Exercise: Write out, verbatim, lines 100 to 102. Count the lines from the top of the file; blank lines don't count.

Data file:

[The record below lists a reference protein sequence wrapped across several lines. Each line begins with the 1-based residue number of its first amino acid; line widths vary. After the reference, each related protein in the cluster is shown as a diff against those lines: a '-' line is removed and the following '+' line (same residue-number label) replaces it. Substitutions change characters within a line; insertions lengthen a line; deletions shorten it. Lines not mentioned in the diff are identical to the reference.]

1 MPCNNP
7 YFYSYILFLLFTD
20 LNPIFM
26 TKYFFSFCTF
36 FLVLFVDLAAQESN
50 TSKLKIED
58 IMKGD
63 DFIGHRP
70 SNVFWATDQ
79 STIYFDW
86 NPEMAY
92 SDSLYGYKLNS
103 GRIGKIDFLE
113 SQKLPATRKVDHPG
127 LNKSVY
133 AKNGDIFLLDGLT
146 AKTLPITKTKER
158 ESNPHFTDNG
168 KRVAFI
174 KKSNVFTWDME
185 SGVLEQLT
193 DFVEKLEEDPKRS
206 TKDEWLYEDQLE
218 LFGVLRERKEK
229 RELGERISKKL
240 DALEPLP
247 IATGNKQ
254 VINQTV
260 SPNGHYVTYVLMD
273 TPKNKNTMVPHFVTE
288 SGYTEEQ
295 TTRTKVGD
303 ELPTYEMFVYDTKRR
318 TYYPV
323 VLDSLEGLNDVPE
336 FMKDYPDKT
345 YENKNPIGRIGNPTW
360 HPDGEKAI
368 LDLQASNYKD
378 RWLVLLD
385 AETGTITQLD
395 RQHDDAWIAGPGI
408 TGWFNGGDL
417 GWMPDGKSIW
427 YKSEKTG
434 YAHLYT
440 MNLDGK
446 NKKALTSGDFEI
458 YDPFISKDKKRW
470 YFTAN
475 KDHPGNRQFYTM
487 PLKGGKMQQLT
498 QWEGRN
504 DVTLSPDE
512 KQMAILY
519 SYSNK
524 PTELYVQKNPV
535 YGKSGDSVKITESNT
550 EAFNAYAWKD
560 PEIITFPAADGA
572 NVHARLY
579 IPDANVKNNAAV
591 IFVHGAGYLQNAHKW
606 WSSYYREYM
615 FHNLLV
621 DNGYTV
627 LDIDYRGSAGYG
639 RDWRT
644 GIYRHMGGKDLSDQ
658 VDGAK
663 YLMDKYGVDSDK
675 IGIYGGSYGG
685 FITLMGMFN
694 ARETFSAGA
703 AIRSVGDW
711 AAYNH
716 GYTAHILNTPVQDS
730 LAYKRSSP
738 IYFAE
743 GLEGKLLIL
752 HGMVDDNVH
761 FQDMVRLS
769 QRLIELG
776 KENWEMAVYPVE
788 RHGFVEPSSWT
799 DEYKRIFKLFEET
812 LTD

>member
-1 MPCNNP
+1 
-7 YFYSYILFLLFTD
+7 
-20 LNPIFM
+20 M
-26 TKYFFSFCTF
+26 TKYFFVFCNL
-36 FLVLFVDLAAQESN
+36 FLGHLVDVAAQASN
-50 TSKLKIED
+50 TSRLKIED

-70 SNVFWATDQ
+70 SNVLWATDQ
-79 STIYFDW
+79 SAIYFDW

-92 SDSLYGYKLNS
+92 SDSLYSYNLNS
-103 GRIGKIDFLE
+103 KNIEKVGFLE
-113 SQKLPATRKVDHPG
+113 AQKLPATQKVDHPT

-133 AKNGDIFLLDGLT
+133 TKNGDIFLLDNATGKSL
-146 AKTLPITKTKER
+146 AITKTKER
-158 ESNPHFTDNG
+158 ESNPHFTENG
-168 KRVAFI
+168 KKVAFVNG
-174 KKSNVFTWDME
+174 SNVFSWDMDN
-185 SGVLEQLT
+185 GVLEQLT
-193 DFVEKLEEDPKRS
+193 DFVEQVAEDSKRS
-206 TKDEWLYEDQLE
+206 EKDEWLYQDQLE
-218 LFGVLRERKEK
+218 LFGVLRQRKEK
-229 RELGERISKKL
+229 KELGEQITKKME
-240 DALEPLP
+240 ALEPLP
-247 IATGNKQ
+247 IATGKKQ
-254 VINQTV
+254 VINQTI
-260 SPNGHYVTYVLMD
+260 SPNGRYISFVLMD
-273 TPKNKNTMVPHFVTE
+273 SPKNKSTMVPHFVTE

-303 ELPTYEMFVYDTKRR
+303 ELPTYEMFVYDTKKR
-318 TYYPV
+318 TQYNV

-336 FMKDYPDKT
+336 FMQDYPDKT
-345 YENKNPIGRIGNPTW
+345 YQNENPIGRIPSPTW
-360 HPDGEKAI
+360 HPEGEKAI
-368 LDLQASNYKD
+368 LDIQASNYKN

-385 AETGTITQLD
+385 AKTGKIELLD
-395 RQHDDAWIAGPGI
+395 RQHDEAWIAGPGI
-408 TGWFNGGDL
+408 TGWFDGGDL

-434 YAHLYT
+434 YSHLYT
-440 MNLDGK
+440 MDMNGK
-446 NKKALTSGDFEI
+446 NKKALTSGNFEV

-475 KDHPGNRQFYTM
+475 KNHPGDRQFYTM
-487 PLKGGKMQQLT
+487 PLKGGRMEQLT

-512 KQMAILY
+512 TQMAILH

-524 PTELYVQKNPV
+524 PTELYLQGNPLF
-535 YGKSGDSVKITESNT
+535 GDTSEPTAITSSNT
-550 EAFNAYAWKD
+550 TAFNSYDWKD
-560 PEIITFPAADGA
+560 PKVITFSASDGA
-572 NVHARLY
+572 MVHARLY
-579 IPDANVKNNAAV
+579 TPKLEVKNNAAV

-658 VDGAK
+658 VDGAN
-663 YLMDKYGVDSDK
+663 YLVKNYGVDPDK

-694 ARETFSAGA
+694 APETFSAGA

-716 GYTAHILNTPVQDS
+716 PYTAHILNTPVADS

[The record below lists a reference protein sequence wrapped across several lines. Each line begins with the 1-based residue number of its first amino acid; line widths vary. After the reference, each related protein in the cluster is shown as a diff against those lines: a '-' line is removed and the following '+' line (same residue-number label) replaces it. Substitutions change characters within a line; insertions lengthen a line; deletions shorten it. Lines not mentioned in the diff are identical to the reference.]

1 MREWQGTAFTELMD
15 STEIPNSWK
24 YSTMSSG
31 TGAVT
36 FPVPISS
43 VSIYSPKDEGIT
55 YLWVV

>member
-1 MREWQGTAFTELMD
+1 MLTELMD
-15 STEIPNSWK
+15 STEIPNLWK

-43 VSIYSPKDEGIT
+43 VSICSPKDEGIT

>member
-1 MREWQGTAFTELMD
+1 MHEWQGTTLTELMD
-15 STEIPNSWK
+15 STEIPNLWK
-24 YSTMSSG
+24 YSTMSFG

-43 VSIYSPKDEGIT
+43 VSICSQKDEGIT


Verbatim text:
-50 TSKLKIED
+50 TSRLKIED

-70 SNVFWATDQ